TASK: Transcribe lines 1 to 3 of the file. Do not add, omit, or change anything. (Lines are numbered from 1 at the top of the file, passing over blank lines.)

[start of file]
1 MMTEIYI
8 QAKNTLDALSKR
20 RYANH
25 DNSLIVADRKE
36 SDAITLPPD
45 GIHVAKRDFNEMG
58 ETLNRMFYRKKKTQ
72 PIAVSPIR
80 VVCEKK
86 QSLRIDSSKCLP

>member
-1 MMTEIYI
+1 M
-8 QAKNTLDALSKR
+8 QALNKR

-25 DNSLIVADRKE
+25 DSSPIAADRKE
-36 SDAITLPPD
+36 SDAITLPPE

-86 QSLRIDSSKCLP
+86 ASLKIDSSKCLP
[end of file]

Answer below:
1 MMTEIYI
8 QAKNTLDALSKR
20 RYANH